}

function LoadUserInfo($row)
{
 $info = unserialize($row->info);

 return InitUserInfo($info);
}

That way, the initial insertion of a row into the database can just be 'serialize(array())' and you are guaranteed to always have the fields defined that the application expects even if you add a new field later on.

When updating the data, don't create a new array, just overwrite the existing values in the array with the new values.  This allows removed fields to keep their data in the database with no data loss.  Traditionally, the columns would be dropped and the data lost or the column kept around but new rows fill in the column with empty/null data.

This approach makes tables "flexible".  Easily add and remove "columns" without making major application changes.  I've also found that I can add new fields and modify an application already in production at my leisure.  This is something that is nearly impossible with the traditional method of table design.  I've been there, done that, had the virtual heart-attack.

This approach also allows for "concept tables" - something that is traditionally very hard to do in a relational database and would require multiple tables to accomplish.  Use a field named 'type' to determine what 'info' looks like to the application.  An example of this could be an 'asset' table that stores detailed information about related but vastly different asset types.  Of course, this is ripe for abuse by bad programmers who would store everything for an application in one table and create a nightmare of a loader function.  Designing a concept table requires serious thought and careful analysis of alternative approaches.  When done right, application performance is impressive and the application becomes incredibly flexible with future growth options.

At this point, you might still be on the fence about whether or not designing a table like this is a good idea.  And I fully understand your concern because you are intelligently asking, "What if I want to search 'info' for specific data - isn't that going to be slow?"  Well, yes and no.  If you only filter a query by 'info', then that will be a full table scan and therefore will slow down over time.  However, if you filter first by an indexed field, you will be left with a much smaller result set and that part of the search will be fast because index-based searches are fast.  Then filter on 'info' looking for the string (or strings) you want to find.  This will probably return more rows than it should, but the idea is to let the database do a bunch of fast filtering of results and only return "LIKE-ly" results (like-ly - get it?  /nerdgasm).  Then, unserialize the 'info' column with the loader function and do a final round of filtering in the application before displaying the results.  Also, I like to apply a reasonable limit on the number of results at the database level (e.g. 300 rows).  A combination of these things will severely restrict the performance hit against the database.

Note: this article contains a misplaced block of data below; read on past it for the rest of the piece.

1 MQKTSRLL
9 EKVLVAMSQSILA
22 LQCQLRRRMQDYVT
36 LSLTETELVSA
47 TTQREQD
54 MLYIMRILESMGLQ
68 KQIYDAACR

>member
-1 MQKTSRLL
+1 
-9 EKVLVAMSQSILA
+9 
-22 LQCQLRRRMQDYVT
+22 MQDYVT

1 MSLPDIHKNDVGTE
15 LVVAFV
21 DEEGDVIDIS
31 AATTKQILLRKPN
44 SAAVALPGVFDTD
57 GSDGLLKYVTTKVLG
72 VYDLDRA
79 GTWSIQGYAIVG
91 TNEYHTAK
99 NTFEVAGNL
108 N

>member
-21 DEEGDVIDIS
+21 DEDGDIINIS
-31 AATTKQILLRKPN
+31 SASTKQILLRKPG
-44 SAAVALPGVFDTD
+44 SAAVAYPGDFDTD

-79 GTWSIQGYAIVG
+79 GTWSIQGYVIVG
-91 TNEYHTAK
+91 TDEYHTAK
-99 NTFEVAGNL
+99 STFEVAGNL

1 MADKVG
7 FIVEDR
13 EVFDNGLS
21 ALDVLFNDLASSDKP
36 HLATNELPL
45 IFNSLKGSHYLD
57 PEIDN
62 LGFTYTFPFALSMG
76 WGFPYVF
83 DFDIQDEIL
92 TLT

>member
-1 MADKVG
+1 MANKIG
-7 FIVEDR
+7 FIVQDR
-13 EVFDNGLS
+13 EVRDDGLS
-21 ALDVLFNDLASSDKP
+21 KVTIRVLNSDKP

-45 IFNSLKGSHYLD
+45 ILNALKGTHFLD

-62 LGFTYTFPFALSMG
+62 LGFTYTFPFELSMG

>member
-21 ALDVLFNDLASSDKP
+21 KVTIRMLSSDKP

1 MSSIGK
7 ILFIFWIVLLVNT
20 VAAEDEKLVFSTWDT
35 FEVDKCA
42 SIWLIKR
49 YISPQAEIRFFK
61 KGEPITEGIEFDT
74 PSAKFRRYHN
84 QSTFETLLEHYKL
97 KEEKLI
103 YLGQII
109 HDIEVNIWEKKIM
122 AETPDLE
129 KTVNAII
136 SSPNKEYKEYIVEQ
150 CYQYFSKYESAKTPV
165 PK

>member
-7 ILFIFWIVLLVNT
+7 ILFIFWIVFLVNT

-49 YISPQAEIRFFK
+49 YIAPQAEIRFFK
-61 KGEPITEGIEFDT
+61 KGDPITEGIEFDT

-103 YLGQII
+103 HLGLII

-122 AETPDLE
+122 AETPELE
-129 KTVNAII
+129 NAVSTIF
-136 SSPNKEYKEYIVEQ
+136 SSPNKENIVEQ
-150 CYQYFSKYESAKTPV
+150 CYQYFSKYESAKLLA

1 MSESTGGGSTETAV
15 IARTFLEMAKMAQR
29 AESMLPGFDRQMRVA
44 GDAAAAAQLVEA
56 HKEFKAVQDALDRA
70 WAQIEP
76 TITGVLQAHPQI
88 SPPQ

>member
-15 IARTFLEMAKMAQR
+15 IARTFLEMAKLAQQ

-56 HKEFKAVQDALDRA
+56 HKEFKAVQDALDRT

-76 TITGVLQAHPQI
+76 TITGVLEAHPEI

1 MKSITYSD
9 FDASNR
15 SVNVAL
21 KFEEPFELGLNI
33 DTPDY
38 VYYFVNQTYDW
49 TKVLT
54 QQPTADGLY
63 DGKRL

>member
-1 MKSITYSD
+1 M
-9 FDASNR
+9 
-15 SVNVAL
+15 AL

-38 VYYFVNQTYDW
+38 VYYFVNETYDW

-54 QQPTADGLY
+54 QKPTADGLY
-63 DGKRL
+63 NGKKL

I'd love to hear your thoughts on the idea of storing serialized data in a RDBMS system.  (All off-topic, insulting, flame war worthy comments along the lines of "You are stupid, NoSQL is 'better'" will be rejected).  The approach is a vast departure from traditional database and application designs and it does bring some NoSQL-ness to the RDBMS party.  The resulting applications are fast enough and, more importantly to me, are easy to construct and maintain.  I applied these concepts to my latest ambitious project, which is a Single Sign-On Server/Client.  In fact, that software project would likely have never left the ground if I did not use serialized data because it still took many months to develop the application.

Comments

  1. this is a good approach unless you have complex applications with reporting functions or common schemas shared by many applications, if each one of those apps write and read data you end with a mess.

    Regards

    ReplyDelete
    Replies
    1. If a single database is shared between two or more applications, it will always be a mess. That's why a single, well-documented API to access each database that your reporting tools need is a better approach. Application isolation via an API also helps breed application security.

      Delete
  2. Wordpress database stores a lot of serialized data in a few of its core tables. This has been already used for a good decade, however as the database grows so does the number of calls that need to be made to unserialize and serialize the data with some Wordpress sites that use a dozen or two plugins can have over 1000 database calls on every single page. So there is a +/- for everything.

    ReplyDelete
    Replies
    1. WordPress plugins are generally poorly written to begin with. For the vast majority, they are written by people without a solid background in software development and, as an unfortunate side-effect of not vetting plugins and plugin authors before allowing them to publish on the WP website, nearly all of them introduce security vulnerabilities into the infrastructure. So the issues with serialized data are moot in the face of more serious problems that plague that product.

      Delete